Furthermore, Shaw adds to his list such issues as lack of parental supervision, failure to force children toward maturity, allowing children to spend too much time in front of the television (and with video games), giving children too much privacy, and failing to give children responsibilities in the household.
As Shaw describes, "our stricken children spend much of their time pursuing entertainment rather than accomplishment: TV, video games, mall roaming, computer hacking, substance abuse, [and] promiscuous sex." Furthermore, "Prematurely on their own, they put their asocial, disaffected peers before their parents far too soon. Taking a page out of our own playbooks, they derive their self-worth from possessions, demanding special sneakers or the latest high-tech toy. It is as though they live on a bed of quicksand that will swallow them if they are not cool or fashionably correct."
America's schoolyards and playgrounds--not to mention its classrooms and homes--are filled with children who demonstrate all of these effects of permissive parenting. The regime of liberal child-rearing philosophies instructed America's parents that they were to see their children as equal participants in the family process, little innocents ready to emerge into a healthy adulthood--if only their parents would get out of the way.
Bravely, Shaw takes on some of the most controversial issues in child-rearing. He warns parents against "excessive" use of alternative child-minders. While he does not insist that parents never use daycare or similar services, he does suggest that parents take on significant risk when their children are raised or tended by others. As Shaw explains, "I spend much of my professional time treating anguished parents and their children, and I can tell you this much is true: at least one of the parents has to make raising the children the top priority. If you do not, you and your child will live with the consequences the rest of your lives."
Shaw also warns against parents allowing children too much access to the media. He is no fan of most children's programming, and suggests that parents should not allow their children to watch any program that the parents do not themselves find helpful or interesting. Television must not be allowed to become a pacifier or entertainment box for children who could otherwise be learning valuable lessons in life and developing both intelligence and moral capacity through active play and engagement with parents.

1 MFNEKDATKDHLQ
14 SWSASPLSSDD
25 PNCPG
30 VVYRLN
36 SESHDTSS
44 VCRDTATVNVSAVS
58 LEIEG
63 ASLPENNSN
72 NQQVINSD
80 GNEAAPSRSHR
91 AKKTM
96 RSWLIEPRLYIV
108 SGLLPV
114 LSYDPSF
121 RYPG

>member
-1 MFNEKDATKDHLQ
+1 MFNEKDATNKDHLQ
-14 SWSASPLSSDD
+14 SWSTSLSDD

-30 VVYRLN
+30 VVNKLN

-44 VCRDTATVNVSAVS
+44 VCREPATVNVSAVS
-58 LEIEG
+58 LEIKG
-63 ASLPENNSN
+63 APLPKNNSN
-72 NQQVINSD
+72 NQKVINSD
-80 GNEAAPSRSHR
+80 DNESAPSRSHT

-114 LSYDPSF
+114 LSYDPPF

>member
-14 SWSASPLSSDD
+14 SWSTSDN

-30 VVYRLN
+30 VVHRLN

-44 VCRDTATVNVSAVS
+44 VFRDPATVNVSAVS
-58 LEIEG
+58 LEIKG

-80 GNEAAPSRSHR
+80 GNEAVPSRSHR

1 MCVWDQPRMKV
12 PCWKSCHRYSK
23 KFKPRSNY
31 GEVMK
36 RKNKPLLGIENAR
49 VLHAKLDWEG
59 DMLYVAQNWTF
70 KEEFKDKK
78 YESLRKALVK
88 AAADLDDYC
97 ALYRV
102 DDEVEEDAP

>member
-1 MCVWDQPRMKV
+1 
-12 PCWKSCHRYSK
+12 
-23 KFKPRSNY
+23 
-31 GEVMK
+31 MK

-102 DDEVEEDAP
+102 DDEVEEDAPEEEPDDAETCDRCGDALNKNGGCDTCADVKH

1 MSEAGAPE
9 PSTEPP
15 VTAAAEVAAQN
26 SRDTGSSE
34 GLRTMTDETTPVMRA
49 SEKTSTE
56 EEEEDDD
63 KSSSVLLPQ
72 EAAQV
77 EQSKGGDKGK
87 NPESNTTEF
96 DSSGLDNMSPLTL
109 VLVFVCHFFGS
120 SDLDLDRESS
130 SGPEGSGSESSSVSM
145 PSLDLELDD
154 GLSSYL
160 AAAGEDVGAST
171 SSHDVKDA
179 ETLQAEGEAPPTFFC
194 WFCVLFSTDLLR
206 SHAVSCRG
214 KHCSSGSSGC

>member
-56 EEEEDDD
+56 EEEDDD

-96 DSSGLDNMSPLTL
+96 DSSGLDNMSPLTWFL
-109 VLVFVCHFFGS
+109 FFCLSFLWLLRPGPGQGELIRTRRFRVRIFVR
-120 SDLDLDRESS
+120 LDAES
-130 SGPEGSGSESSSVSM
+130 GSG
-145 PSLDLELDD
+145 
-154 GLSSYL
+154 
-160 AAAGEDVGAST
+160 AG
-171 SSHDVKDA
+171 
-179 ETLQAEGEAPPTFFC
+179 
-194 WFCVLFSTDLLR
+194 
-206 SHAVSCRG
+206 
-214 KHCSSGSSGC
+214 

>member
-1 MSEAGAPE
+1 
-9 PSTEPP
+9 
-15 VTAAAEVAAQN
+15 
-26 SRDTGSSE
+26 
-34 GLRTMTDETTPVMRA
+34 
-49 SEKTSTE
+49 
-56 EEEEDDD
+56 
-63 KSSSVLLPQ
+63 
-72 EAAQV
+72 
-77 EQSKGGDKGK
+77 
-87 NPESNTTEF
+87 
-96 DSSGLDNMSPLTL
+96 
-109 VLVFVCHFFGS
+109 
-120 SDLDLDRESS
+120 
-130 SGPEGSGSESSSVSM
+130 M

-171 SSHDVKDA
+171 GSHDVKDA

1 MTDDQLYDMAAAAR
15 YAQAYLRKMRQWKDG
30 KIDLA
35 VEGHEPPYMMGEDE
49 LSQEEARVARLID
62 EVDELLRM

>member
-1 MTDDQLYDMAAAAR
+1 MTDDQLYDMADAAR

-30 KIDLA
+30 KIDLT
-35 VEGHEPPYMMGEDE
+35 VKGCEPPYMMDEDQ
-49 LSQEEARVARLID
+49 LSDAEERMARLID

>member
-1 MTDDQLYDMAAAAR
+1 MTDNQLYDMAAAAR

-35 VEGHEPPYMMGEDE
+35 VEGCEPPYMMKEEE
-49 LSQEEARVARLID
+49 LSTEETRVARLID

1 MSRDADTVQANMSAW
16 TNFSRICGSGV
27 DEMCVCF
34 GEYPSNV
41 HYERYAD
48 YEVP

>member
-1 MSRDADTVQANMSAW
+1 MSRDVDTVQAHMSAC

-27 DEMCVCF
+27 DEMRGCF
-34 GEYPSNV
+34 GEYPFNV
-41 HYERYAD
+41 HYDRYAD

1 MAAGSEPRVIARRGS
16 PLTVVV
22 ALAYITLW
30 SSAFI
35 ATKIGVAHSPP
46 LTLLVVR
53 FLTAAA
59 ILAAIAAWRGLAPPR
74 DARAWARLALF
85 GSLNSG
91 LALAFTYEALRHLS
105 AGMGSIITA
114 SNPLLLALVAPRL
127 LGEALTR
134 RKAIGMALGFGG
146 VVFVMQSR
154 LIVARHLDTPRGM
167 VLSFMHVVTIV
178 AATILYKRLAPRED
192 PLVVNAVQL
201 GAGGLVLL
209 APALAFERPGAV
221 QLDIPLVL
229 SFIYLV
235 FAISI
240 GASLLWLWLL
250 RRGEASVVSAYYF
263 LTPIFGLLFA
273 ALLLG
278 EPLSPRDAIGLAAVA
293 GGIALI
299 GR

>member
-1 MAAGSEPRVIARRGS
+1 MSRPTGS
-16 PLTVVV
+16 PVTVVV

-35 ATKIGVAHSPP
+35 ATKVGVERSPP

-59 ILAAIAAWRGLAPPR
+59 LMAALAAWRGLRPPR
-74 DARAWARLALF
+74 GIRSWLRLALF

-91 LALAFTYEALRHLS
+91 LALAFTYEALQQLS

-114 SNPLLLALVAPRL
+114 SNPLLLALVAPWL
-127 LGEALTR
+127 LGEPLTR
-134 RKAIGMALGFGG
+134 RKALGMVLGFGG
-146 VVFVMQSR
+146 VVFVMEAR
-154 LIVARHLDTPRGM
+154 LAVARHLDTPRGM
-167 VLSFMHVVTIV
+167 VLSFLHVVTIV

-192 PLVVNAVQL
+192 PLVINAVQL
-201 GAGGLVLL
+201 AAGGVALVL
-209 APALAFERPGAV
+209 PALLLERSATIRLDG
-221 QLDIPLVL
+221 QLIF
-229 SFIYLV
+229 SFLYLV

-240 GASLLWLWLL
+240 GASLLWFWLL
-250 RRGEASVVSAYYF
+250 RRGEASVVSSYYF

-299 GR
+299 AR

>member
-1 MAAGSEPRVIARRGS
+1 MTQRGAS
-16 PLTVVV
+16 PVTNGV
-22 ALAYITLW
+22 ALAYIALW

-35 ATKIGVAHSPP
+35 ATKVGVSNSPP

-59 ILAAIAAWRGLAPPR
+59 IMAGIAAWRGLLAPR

Children are living busy lives, and as they grow older, their lives grow even busier. Many children play on multiple sports teams, with frequent practices and very little time for anything else. Shaw sites a study conducted by the University of Michigan's Institute for Social Research that revealed that children's free time "has decreased by one-third since 1981."
As a result, children have very little time to themselves and very little "down time" for thinking, playing, and just being a kid. Too much of the time kids do have on their hands is given to television, which--at best--is mostly a way of killing time.
The Epidemic presents a powerful argument, but it is essentially a secular argument. Shaw writes as a medical specialist with an obvious concern for the health and well being of children. The Christian worldview demands that we also give attention to the reason why children need parental love and discipline and the expectations of parents as the molders of the future generation. Christians understand that children are not little innocents whose only bad habits are likely to come from outside themselves as the result of societal failure. Instead, we know that children are miniature sinners, who need parental nurture and discipline in order to emerge in adulthood as anything else other than self-centered, anti-social brats.
God designed the family with consummate care, and assigns moms and dads the responsibility to teach the next generation to obey, respect, and honor their parents--and to obey, respect, and honor God. A breakdown in parental responsibility is a recipe for national disaster.
Robert Shaw's proposals are a potent antidote to the culture of permissive parenting that still holds sway in much of our society.
Nevertheless, the problem is even worse than Dr. Shaw thinks--and the epidemic is spreading.
See Dr. Shaw's web site at: www.theepidemic.com
Albert Mohler is an author, speaker and President of the Southern Baptist Theological Seminary. This article first appeared on Crosswalk.com's Weblog page.